This man spent 36 years carving through mountains to bring water to his village

April 21, 2017 by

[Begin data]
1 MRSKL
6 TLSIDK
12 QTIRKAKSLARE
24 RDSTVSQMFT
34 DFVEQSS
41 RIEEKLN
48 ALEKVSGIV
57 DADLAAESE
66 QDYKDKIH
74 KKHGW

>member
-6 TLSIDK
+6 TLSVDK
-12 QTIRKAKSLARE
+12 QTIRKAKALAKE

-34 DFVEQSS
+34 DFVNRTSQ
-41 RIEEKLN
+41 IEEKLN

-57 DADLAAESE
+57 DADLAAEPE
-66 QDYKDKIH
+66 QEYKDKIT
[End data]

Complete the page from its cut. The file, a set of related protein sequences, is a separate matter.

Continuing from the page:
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In 1959, the small village of Caowangba in China ’s Guizhou Province had a problem – a drought had dried up all the nearby water sources, and residents were forced to rely on a single well for drinking water. Even that single well was faltering, sometimes leaving the people of the town without enough water to go around. Worse yet, the town’s single rice paddy had dried up, making it hard for residents to access enough food. Something had to be done. But rather than give up and move to a new home, one man named Huang Dafa decided to lead an ambitious project to dig a 10-kilometer canal along the face of several sheer cliffs to bring water to his home. It took 36 years and at least one failed attempt, but now enough water flows to the city to provide food and drinking water to everyone. Many have compared Dafa to the legendary figure Yu Gong , an old man whose determination caused the gods to literally move mountains from his path. At only 23 years old, Dafa made the project his life’s work. To build the canal, villagers had to carve along the sheer cliffs of three karst mountains , dangerous work that involved climbing up the side of the mountains, tying themselves to trees, and rappelling hundreds of meters down the cliff to dig. Related: Indian Man Single-Handedly Plants 1,360 Acre Forest Naturally, it took a bit of persuading before anyone else in town was willing to take on this dangerous work. But in the end, the only other option was to do nothing and watch the town continue to struggle. Unfortunately, after a decade of work, the first attempt at a canal was unsuccessful in bringing water to the city. It wasn’t a total waste: the effort did create a tunnel through the mountains that allowed for easy travel through the stone, rather than around, which is still in use today. Dafa realized they needed a better understanding of irrigation to make the project work. So he left to study engineering for several years, and planned his next attempt even more meticulously. In the early 1990s, he persuaded the villagers to try again. The workers often slept in caves along the cliff side, and the remote location made it difficult to reach them in case of emergency – in fact, Dafa was working in the mountains when his daughter and grandson passed away, unable to reach them before they died. Related: Hundreds of beehives hang off a steep cliff in China to save wild honeybees Finally, in 1995, the new channel was finished, and water began to flow to Caowangba. As if the channel weren’t enough, Dafa’s efforts were also responsible for bringing electricity and a new road to the town that same year, allowing the residents to step into the modern era. Now, the community is thriving, and Huang Dafa is celebrated as a local hero at 82 years old. The channel provides running water to three other villages that happen to cross its path as well, providing water to 1,200 people and allowing them to grow 400,000 kilograms of rice every year. Via Oddity Central Images via VGC , China Daily